Wednesday, December 29, 2010

A year's worth of change = nothing

December 2009 was a particularly robust sales month - compared to most Decembers that is:

December 2009
Net Unconditional Sales: 453
New Listings: 480
Active Listings: 2,557 

December 2010 is what I'd call a perfectly average sales month - again, when we compare it to other December year data we have access to.

Marko Juras, by way of his access to up to the minute VREB MLS sales data provides us with a slightly premature look at December 2010.

December 2010 (as on December 29)
Net Unconditional Sales: 322
New Listings: 491
Active Listings: 3,228

The average reported price for December 2010 is almost $640,000. The average reported price in December 2009 was $651,316. 

A year's worth of change brought Victorians diddly squat. We watched this market tug back and forth between seller's and buyer's market conditions, with two horrific months creating industry panic in August and September, but otherwise flat territory until a rather difficult to explain/understand fall recovery. Listings fell as sales climbed in October, November and December bucking trends established in previous falls' sales data.

It's prediction time again soon. The industry champions will toss press release after press release written to build confidence in real estate buying. We'll continue to debunk their bunk. I'm going to repeat something I wrote this time last year as a prediction:

Until we see a significant economic event, like an interest rate rise of 1% or greater in the fixed products, this market will keep doing what it did this year: bouncing around up and down each month all the while losing value to the effects of inflation.

45 comments:

Lina Zussino - Victoria Mortgage Broker said...

2011 should be bouncing down hill...

As lenders standards tighten because of high consumer debt and government lending standards tighten especially for those with not so good credit.

Mortgage rates will continue to increase as well and the market will turn for first time home buyers making it challenging to borrow.

Leaving the real estate game left to the people with money.

jesse said...

Congratulations on YOY negative. Time to throw a party!

HouseHuntVictoria said...

Lina,

Do you see lenders tightening up right now?

We just did a mortgage prequal a month ago that gave us more for less than any we'd seen before.

We're low-risk, but all things considered I couldn't believe the TDS ratio they were offering to let us have (over 41%).

Jesse, that's just one month over the previous year's number, and it's not official yet.

I'll throw a party when we see annual averages drop year over year.

kabloona said...

Lina, agree that Carney and Flaherty are doing so much jaw-boning about excess credit growth and tighter mortgage standards it *must* mean they are preparing the public for some sort of action on that front in 2011...but what action and just how far will they go...?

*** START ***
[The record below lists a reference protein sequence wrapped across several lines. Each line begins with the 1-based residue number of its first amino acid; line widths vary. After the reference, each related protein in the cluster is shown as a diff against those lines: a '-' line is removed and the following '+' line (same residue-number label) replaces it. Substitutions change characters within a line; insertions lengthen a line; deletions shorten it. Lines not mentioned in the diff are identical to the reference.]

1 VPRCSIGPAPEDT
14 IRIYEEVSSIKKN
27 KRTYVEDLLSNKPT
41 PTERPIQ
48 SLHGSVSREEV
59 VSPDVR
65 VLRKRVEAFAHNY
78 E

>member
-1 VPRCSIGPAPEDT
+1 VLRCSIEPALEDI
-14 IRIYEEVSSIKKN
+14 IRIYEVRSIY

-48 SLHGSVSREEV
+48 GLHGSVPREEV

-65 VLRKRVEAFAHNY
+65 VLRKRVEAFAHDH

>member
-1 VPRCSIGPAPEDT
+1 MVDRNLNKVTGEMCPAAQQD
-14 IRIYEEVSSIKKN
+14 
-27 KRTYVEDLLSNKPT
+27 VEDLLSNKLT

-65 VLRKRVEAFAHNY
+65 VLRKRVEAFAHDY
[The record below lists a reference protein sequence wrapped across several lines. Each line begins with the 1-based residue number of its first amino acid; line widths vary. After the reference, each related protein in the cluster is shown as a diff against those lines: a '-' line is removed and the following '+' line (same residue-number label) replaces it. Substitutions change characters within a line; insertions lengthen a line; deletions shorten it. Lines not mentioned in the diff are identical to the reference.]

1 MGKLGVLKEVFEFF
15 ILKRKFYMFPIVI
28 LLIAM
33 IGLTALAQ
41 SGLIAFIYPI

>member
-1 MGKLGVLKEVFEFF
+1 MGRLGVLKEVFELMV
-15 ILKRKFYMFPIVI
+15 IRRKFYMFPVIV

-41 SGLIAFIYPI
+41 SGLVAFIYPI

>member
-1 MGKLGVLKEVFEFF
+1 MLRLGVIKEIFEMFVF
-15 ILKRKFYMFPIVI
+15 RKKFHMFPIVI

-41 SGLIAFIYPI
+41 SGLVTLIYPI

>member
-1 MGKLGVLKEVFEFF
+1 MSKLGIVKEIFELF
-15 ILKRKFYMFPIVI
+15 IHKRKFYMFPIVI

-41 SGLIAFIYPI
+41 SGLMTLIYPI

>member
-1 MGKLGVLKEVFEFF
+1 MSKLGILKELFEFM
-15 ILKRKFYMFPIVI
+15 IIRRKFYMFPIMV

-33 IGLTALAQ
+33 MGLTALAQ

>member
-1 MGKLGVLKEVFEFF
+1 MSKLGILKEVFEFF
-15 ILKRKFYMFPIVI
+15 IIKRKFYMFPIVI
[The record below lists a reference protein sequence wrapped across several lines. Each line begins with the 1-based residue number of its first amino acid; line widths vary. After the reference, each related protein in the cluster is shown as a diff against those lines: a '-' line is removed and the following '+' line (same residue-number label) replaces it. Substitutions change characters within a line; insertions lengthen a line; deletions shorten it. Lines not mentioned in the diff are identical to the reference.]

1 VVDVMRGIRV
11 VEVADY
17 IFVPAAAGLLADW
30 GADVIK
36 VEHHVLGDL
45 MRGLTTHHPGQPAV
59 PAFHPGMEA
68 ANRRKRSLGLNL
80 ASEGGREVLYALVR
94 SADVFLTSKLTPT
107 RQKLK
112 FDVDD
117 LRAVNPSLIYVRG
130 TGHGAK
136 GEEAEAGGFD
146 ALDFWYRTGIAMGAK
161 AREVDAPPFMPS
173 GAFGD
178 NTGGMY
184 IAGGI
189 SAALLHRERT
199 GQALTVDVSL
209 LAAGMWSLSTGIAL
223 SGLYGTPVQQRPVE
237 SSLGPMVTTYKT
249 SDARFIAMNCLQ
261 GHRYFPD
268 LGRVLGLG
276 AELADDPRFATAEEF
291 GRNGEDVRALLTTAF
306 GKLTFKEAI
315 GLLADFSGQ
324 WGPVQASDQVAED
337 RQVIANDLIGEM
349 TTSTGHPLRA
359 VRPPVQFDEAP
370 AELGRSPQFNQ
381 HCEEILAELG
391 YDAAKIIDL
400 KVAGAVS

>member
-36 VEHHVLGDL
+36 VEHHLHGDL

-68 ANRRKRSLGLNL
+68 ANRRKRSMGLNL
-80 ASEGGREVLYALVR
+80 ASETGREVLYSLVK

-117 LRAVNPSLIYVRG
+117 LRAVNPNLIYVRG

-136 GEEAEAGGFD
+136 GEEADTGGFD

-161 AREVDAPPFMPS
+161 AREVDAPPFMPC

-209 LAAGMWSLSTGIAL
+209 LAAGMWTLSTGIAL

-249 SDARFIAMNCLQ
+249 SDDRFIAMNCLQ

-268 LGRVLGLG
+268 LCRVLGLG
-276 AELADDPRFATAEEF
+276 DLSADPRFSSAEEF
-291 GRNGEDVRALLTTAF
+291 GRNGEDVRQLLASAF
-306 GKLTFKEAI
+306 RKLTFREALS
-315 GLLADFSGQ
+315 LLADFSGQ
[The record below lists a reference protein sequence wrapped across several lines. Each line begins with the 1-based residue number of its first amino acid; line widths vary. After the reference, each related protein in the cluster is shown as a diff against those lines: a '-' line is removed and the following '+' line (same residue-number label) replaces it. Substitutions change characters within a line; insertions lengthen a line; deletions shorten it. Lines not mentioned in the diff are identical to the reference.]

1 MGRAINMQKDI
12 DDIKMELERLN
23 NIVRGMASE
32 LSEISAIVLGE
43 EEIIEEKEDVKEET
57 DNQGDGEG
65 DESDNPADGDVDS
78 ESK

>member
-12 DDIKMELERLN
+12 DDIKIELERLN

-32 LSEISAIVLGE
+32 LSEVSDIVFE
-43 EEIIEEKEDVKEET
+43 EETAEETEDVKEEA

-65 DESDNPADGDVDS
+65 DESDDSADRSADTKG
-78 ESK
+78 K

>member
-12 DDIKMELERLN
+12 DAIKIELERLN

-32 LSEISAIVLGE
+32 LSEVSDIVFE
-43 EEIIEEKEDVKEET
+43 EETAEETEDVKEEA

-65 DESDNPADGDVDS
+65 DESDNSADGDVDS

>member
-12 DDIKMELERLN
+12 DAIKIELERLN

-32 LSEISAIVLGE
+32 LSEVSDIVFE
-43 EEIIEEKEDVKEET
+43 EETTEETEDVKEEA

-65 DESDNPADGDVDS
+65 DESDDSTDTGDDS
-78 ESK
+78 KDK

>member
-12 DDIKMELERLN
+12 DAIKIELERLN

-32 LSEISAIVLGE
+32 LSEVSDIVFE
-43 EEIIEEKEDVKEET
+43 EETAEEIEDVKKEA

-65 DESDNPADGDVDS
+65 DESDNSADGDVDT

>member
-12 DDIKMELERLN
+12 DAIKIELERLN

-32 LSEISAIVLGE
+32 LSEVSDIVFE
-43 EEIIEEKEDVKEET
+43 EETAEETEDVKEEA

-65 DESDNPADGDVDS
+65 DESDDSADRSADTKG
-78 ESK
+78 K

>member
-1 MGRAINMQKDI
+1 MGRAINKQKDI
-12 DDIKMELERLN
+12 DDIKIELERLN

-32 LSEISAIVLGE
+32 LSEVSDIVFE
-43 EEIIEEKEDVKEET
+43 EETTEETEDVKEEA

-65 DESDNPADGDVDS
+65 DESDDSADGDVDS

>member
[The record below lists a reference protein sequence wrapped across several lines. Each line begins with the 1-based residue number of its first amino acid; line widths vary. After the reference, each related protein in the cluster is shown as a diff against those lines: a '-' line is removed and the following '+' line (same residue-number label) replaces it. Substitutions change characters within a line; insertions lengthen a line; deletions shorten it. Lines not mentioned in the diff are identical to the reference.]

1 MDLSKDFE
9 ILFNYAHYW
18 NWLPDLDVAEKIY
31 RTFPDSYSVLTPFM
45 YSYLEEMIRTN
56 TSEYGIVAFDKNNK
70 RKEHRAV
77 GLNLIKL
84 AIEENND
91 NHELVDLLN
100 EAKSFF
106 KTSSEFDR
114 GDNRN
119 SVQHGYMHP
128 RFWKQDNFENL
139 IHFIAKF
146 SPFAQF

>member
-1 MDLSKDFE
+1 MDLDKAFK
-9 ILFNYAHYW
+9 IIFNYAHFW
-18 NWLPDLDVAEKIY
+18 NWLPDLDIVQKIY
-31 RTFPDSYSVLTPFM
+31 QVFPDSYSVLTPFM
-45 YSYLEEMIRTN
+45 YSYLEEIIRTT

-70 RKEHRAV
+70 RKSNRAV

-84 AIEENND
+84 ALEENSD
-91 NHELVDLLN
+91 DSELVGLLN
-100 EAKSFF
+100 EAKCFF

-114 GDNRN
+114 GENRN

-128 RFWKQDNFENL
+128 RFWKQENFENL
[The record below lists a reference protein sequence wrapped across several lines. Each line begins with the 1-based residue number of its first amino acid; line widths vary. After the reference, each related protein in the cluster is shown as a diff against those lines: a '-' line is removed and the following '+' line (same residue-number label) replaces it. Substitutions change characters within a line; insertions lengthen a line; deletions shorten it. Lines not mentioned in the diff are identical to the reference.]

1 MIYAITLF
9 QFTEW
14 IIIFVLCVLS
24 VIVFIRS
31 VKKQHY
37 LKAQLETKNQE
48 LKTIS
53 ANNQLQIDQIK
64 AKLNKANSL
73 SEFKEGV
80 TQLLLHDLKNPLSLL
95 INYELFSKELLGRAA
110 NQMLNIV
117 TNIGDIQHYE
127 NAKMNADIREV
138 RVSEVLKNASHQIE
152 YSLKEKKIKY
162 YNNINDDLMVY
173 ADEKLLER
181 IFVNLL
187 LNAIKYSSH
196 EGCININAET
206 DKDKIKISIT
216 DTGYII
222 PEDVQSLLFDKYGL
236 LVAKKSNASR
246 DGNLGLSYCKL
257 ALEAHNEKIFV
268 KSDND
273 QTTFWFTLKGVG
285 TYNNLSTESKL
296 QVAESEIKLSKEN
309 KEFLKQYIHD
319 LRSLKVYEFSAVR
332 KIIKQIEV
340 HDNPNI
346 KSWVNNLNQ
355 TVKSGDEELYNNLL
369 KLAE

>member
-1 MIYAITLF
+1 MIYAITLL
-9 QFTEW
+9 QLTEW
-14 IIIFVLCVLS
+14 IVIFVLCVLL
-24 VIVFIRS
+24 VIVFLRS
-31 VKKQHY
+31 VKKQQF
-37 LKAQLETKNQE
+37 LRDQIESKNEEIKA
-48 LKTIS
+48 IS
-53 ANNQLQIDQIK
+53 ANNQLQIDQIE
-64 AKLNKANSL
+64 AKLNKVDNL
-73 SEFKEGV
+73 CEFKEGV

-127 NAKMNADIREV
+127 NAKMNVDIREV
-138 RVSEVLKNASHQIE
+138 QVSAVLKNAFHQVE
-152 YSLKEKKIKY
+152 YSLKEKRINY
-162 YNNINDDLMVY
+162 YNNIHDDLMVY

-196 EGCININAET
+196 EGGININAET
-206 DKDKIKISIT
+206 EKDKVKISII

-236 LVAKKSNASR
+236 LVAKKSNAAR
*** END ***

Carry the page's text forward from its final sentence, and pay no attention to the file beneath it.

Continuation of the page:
Personally, I don't think Carney will raise the overnight rate until well into the New Year and Flaherty's much bally-hooed threats to tighten lending standards will eventually amount to very little - just like most of what he does.

A lot of sound and fury, signifying nothing...

;-)

Now, on the other hand if we get some sort of sovereign default in the Eurozone and bond rates spike, that might have more effect on the housing market in Canada than whatever the Two Federal Blowhards finally decide to do....

Just my $0.02....

Lina Zussino - Victoria Mortgage Broker said...

Not being negative... on the upside we may see lots of new condo purchases from those WITH the money or even higher end properties selling as apposed to middle of the road. (Party over!)

There seems to be a hole in the ground just about every 10 minutes walking downtown with plans of a new development going on. Who is going to buy them if 6/10 Canadians are living pay cheque to pay cheque?

I know my mum is looking to downsizing.

Lina Zussino - Victoria Mortgage Broker said...

"Do you see lenders tightening up right now?"

Lenders are and will continue to look for ways of protect themselves.

I've been looking for lender to finance a property out near Sooke and there is only one lender that will offer financing. However they require a 65% loan to value. Which means based on a $500,000 mortgage they require $325,000 down.. wow. That's pretty tight if you ask me.

Lina Zussino - Victoria Mortgage Broker said...

To add to that comment of 65% loan to value. It is a vacation home and unusual zoning.

DavidL said...

@Lina wrote: Mortgage rates will continue to increase as well and the market will turn for first time home buyers making it challenging to borrow.

Lina - I think that you are "right on the money".

This is going to sounds very pessimistic - but just wait until looming municipal bond market in the US collapses in six months:
60 Minutes - State Budgets: Day of Reckoning (2010-12-19)